My rating: 5 of 5 stars
Next week, I’ll be meeting with a couple pastors and friends from our little town in North Carolina. We’ll be a diverse little group, but we will be exploring ways to work together in our town, to present a united witness, as well as create a network of Christians who can respond to needs and hurting people within our own community.
Now, I’m naturally a shy and retiring person. I’d rather write about this, than actually do it. What would motivate me to do this? Well, John H. Armstrong’s new book, Your Church Is Too Small: Why Unity in Christ’s Mission is Vital to the Future of the Church, would! I didn’t actually get the idea from Armstrong (I heard about a similar group in Colorado), but Armstrong confirmed my resolution, and gave me a solid kick in my sectarian, Reformed rear-end.
This a fantastic book! This week marks the official “blog tour” for the book. You can find other reviews at the Koinonia blog.
Here are some highlights:
“My thesis is simple: The road to the future must run through the past” (17). Armstrong is concerned with recovering a true sense of “catholicity,” a vision we share at the Reformed Liturgical Institute.
“True Christian faith is not found in personal religious feelings but in the historical and incarnational reality of a confessing church. Therefore, if we refuse to come to grips with our past, our future will not be distinctively Christian. The result will be new forms of man-made religion that embrace recycled heresies” (18).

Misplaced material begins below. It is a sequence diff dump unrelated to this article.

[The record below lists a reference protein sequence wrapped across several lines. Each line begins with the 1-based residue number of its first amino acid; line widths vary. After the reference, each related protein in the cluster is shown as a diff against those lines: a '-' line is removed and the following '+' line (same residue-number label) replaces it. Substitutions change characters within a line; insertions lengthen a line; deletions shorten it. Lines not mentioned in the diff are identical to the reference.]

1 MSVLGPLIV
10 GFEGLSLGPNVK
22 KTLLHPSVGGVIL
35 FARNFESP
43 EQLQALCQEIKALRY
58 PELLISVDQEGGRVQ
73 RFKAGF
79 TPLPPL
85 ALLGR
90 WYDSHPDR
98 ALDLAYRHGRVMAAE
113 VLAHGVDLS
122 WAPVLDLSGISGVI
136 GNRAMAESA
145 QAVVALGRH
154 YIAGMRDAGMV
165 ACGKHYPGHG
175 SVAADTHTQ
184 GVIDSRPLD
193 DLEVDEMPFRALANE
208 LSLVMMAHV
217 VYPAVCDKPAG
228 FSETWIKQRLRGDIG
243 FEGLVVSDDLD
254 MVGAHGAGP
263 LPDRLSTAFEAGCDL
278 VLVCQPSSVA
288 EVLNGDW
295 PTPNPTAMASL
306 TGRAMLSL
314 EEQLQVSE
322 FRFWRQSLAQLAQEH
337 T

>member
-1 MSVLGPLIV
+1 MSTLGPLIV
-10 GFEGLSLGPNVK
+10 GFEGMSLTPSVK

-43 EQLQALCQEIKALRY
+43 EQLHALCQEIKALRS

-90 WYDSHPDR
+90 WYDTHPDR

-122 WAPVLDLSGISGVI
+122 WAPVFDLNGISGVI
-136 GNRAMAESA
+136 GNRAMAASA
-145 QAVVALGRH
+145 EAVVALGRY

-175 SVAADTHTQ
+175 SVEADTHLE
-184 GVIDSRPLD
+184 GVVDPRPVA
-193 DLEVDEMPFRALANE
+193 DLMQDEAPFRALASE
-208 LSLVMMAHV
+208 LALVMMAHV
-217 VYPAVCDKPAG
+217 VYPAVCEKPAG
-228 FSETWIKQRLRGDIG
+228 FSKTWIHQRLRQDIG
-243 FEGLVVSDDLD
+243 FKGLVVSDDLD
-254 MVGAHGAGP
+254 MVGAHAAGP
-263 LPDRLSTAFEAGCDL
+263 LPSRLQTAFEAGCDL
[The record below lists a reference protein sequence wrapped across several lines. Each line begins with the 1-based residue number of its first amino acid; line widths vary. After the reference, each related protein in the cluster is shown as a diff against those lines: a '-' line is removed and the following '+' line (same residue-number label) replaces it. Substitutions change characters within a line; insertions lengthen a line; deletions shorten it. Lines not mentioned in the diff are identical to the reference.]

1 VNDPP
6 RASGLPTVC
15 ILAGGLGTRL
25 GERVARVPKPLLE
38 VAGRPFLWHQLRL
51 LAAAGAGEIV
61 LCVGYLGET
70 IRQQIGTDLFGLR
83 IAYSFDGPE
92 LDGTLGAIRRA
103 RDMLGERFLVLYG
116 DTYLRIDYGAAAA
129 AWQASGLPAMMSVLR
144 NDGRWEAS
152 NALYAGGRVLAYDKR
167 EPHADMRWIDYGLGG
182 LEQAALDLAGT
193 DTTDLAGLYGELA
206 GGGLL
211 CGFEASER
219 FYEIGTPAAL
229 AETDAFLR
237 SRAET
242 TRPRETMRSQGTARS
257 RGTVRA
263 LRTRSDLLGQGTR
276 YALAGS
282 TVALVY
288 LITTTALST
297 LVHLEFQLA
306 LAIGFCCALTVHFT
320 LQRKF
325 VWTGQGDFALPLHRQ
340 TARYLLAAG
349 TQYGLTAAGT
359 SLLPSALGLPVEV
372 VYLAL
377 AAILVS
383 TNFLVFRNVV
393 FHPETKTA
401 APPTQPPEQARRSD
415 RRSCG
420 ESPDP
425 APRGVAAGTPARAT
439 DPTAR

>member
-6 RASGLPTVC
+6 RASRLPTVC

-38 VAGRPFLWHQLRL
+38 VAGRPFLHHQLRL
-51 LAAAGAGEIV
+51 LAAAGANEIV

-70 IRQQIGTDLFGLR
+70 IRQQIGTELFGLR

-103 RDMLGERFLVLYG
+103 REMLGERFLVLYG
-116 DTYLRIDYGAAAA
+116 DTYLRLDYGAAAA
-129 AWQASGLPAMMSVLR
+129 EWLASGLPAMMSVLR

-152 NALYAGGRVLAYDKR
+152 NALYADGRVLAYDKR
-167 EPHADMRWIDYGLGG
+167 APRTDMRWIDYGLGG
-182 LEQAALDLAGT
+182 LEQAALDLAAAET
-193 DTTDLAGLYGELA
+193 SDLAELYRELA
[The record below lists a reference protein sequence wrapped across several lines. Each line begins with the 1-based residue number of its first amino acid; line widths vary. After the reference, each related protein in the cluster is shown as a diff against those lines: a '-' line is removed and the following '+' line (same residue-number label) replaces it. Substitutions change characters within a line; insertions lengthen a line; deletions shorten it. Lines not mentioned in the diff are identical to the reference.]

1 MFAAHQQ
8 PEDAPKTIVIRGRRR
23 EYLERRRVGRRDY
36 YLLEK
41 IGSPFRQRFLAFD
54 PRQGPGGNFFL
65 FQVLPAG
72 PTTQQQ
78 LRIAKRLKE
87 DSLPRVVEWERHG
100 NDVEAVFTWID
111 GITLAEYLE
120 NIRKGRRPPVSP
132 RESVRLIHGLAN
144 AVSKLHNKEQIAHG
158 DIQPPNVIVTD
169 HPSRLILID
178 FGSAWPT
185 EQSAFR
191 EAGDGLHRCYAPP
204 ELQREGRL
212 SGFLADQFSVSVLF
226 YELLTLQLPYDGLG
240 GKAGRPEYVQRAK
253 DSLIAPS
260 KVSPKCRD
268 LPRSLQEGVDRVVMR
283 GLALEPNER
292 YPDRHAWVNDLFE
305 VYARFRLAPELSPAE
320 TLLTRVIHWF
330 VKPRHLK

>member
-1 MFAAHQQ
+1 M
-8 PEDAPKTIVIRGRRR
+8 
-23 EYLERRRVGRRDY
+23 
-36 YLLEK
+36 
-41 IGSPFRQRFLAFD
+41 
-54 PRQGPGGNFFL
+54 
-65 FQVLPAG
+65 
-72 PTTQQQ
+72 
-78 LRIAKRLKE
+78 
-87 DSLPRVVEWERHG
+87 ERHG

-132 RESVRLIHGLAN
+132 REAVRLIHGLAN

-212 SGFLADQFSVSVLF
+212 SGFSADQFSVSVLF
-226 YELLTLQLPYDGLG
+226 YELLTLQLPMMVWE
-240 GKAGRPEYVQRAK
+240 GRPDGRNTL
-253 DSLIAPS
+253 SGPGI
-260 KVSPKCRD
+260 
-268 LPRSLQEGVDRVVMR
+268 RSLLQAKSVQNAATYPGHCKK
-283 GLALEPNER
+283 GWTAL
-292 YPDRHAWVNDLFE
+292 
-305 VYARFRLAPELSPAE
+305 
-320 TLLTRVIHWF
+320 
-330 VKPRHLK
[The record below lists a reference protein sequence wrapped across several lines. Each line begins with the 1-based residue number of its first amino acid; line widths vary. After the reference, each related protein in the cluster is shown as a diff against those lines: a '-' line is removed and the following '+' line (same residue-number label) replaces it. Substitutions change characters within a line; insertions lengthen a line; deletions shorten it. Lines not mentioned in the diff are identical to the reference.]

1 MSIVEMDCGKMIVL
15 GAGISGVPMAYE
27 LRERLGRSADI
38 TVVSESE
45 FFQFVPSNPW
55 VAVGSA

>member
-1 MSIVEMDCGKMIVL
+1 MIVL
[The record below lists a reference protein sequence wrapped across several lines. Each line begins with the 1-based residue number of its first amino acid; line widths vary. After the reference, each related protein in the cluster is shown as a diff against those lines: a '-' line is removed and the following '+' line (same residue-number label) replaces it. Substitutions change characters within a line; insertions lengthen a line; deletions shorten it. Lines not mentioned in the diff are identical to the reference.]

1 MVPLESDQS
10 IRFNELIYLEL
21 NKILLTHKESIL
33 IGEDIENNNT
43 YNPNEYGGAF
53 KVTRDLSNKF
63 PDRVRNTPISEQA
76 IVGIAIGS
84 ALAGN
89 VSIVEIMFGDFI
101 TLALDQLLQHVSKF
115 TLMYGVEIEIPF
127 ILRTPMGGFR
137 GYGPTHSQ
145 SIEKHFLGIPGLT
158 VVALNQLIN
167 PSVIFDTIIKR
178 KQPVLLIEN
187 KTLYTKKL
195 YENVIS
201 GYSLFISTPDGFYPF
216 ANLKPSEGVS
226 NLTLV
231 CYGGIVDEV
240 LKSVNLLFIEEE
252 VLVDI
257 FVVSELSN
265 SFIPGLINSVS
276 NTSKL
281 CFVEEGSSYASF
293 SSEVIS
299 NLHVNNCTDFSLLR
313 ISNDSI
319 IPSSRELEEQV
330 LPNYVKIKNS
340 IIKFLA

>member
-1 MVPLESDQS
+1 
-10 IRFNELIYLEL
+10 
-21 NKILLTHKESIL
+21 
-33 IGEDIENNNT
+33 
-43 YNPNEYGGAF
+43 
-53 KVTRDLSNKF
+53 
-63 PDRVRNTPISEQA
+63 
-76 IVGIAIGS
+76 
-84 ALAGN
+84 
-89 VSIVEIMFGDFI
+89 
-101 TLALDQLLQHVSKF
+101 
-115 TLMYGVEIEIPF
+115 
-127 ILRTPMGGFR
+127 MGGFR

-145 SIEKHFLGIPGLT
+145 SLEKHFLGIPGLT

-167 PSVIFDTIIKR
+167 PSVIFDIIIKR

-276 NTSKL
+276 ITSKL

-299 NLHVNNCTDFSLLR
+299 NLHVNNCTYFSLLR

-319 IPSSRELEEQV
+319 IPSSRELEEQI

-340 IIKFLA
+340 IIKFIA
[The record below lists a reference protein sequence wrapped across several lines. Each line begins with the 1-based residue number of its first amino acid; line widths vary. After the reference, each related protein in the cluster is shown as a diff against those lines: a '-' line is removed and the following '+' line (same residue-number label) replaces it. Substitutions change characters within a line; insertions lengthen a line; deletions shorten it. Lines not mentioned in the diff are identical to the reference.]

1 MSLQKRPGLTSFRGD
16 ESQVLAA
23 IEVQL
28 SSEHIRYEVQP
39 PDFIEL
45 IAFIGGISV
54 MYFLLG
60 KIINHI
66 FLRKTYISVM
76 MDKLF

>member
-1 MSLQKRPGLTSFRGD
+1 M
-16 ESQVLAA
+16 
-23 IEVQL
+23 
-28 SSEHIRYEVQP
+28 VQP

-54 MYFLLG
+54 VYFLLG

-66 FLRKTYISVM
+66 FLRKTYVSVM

Armstrong chronicles his journey into greater catholicity. He stresses the theological and Biblical mandate for unity, and shows how this unity must be Trinitarian–unity in diversity. While Armstrong appreciates the aspects of the “Great Tradition” preserved in the Roman Catholic and Orthodox communions, he does not surrender Reformed distinctives.
What is most encouraging are the stories of actual churches working together in their towns, guided by a shared love of Christ, and motivated by the Spirit that brings ultimate unity (Ephesians 4:4-5).
There are many details to consider, and much more work to be done in this area. Armstrong doesn’t claim to have all the answers. But, he does believe that Jesus actually wants a unified people, and he shows how this is our ultimate apologetic (Jn. 17:22-23). For this, we should all be grateful.